"There is more treasure in books than in all the pirate's loot on Treasure Island." - Walt Disney
Thursday, April 14, 2011
Loglines for Your Screenplay or Book
A logline is a one-sentence summary of your script or book explaining what your story is about. Think of the descriptions in TV guides that tell you about a movie. It's the grabber that excites your interest and helps you decide if you're interested in watching the show.
You must learn to express the story concept in one powerful sentence if you want an agent or producer to read your story. This is why many professionals will tell you to write down this one key sentence before you even begin writing. You can keep it in front of you while you write to remain focused. Then, when you are ready to query, you have the logline ready to capture attention.
The logline (the stories skeleton) generally consists of the following pieces of information:
1.The character – Identifies the hero/heroine. Try to use a well chosen adjective to describe your character such as “isolated farm girl”.
2.Their goal – they may have many, but only mention the most important. If she’s been isolated she’ll need to learn to interact in a social setting. Thus, you are showing conflict which leads to answering the next question.
3.The antagonistic force - You are showing she is in an unfamiliar setting. Woman vs. Environment. Does she also have a rival for her success in that setting? What are the consequences if she fails to live successfully in this new world?
Use action words when writing your logline and add descriptive words to create an image that will stay in the reader’s mind.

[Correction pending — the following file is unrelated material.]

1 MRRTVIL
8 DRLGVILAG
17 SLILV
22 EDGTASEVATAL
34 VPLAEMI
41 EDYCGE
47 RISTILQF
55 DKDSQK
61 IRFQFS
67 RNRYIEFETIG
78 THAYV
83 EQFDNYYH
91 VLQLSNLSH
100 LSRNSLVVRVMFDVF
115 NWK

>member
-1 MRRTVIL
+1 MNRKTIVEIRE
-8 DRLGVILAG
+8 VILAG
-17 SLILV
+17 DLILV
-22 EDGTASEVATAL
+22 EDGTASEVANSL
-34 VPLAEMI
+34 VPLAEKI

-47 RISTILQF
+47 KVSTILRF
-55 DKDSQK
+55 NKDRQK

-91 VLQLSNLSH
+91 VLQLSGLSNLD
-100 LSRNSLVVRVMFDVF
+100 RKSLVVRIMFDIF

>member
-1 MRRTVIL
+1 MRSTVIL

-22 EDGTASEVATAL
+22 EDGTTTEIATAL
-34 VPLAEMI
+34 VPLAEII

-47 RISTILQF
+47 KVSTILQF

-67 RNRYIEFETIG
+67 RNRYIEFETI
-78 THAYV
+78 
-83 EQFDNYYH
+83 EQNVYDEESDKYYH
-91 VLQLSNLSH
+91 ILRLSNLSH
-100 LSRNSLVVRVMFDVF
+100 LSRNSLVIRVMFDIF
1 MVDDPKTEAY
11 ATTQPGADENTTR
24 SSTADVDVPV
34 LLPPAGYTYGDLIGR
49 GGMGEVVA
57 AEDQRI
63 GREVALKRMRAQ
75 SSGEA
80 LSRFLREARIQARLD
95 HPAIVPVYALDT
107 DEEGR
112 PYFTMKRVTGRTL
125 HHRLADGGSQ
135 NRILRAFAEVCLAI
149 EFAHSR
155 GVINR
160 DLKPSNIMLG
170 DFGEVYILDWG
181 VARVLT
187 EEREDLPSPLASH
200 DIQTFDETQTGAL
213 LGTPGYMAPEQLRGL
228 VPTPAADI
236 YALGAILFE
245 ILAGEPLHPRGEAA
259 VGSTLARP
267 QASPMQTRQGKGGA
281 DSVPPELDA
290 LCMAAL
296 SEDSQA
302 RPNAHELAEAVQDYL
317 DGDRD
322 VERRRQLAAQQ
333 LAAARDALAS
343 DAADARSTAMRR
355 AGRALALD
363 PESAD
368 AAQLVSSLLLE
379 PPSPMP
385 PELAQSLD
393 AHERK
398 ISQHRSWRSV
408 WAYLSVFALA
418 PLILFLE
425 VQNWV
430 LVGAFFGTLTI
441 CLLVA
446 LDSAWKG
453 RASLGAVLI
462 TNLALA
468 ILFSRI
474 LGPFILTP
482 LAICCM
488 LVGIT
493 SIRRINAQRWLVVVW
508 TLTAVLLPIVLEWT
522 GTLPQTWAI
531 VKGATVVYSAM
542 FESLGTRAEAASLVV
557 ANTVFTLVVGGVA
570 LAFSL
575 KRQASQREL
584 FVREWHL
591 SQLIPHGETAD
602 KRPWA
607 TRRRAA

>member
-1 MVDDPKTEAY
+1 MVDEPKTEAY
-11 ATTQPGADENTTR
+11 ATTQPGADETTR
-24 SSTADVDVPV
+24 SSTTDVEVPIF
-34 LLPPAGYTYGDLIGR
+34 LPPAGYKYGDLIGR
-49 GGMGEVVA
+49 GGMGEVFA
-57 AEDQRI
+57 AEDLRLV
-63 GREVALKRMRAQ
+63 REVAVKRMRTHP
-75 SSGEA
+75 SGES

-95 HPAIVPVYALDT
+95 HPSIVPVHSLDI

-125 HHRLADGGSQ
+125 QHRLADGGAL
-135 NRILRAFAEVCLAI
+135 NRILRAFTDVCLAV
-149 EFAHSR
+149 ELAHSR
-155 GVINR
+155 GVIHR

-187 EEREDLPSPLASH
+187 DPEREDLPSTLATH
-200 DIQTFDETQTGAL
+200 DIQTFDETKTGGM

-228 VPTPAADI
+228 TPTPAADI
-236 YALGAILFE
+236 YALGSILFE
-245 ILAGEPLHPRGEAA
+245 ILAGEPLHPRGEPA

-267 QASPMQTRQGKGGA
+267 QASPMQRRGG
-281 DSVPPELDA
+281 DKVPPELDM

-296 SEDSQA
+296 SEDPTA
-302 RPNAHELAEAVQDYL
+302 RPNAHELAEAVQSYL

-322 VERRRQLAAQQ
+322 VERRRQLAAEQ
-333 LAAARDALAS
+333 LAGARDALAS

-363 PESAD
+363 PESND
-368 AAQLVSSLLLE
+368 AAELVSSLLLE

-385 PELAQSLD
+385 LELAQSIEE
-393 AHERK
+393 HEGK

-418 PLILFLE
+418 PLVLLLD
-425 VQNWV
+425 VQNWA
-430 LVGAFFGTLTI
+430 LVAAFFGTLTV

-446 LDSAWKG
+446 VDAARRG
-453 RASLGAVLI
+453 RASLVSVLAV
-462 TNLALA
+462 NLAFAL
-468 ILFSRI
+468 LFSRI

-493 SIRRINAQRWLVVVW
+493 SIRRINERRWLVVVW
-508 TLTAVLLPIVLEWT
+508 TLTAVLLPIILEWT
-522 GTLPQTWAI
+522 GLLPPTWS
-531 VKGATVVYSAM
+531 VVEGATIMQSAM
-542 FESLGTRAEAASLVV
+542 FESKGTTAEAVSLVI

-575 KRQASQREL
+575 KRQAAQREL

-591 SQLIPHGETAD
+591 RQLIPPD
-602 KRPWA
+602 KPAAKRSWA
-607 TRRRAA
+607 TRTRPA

Pretend you are scrolling through your TV guide. Which of these would you watch?
Logline #1 – “A comedic portrayal of a young, broke Shakespeare who falls in love with a woman, inspiring him to write "Romeo and Juliet."
Logline #2 – “A journey of self-discovery by a brilliant mathematician diagnosed with schizophrenia who learns to triumph over tragedy and eventually receives the Nobel Prize.”
Logline #3 – “A 17th Century tale of adventure on the Caribbean Sea where the roguish yet charming Captain Jack Sparrow joins forces with a young blacksmith in a gallant attempt to rescue the Governor of England's daughter and reclaim his ship.”
Logline #4 – “An Epic tale of a 1940s New York Mafia family and their struggle to protect their empire, as the leadership switches from the father to his youngest son.”
Did you recognize any of them?
1.Shakespeare in Love
2.A Beautiful Mind
3.Pirates of the Carribean
Did you know a lot of newer books contain a logline on the copyright page? See if you recognize this one.
“When seventeen-year-old Bella leaves Phoenix to live with her father in Forks, Washington, she meets an exquisitely handsome boy at school for whom she feels an overwhelming attraction and who she comes to realize is not wholly human.”